When we plan easy meals, we save time and effort, but we also save money on food costs.

Check out these posts for grab-and-go ideas:

2. Shop for a longer length of time.

In busy seasons, you may not have time to go shopping on a weekly basis. Instead, stock up for a longer period of time, buying enough staples to last the month so you don’t have to keep stopping for something more.

Be sure to check the expiration dates for milk and eggs so that you can buy the longest lasting containers. Divide large packages into smaller ones and freeze what you won’t use right away.

How to Save Money on Food Costs When Life is Crazy | Life as Mom

3. Fill the freezer.

I’ve long been a fan of freezer cooking. With my ravenous crew it’s a little trickier to keep the freezer filled, but it’s wonderful while my stash lasts. Take some time on an off day to bulk cook and freeze. By doing so, you’re giving yourself your own homemade convenience foods.

Grab one of these freezer cooking plans and get cooking:

4. Pack snacky meals when needed.

The snacky dinner is one of my best friends. Now, I’m not talking about a meal of Cheetos and Diet Coke. Instead, gather up small portable foods that when combined make a great meal:

  • bread/crackers and cheese
  • fruit
  • vegetables and dippers
  • deli meats
  • simple side salads
  • olives and pickles

These are great because you don’t have to eat everything in a sit down meal. Perfect for on the go.

How to Save Money on Food Costs When Life is Crazy | Life as Mom

Cherry Limeade

5. Make your own drinks.

Water is clearly the cheapest option. But when you’re shivering/sweating on the bleachers or waiting for choir practice to end, it’s nice to have something tasty to sip on.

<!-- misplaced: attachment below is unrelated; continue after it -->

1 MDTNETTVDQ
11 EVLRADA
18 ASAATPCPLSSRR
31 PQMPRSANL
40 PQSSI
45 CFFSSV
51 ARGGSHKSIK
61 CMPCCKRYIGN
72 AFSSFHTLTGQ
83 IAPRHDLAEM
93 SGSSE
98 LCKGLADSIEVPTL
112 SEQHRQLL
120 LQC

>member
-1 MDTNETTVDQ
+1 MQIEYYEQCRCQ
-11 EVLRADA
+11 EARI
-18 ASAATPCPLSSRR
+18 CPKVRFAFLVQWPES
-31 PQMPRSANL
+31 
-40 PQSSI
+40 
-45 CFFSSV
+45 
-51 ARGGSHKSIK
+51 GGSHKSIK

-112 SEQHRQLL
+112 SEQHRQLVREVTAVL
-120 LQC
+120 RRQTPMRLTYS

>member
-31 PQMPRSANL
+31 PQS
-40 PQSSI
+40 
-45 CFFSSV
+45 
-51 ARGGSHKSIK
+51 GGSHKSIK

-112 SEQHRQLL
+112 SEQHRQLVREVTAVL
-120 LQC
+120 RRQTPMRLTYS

Consider one of these homemade beverages that are loads cheaper than the commercial equivalent:

6. Keep an ice chest with you always.

Always, always, always have an ice chest with you — well, at least during warm weather months. Even if you don’t have great things to pack, hauling the cooler with you allows you to run into the grocery store for 15 minutes to grab yogurt, string cheese, fruit, and deli meat.

You won’t need to worry about keeping things cool or forcing your kids to gobble something down. You’ll have a cooler on hand to keep things fresh.

This is also helpful for stashing cold groceries that you might not be able to get home to the fridge right away.

7. Grab healthier or cheaper fast food.

I think everyone can agree that burger joints, like McDonald’s are not always healthy or cheap. Yet, there are still some quick-fix fast food places where you can grab a healthier, quick bite that doesn’t cost a fortune.

Chipotle offers online ordering so that you can skip the line entirely and walk right in to food that’s ready to go. I love Chipotle. Sigh.

Fast food doesn’t have to be junky. Just be selective — and use it as a last resort.

What do YOU do to save money on food costs when life is busy?

I’d love to hear your tricks for eating well and saving money during busy seasons. We’re all in this together.

How to Save Money on Food Costs When Life is Crazy | Life as Mom

Originally published April 23, 2015. Updated January 11, 2018.

About Jessica Fisher

I believe you can get great meals on the table -- and still keep that pretty smile on your face.

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Comments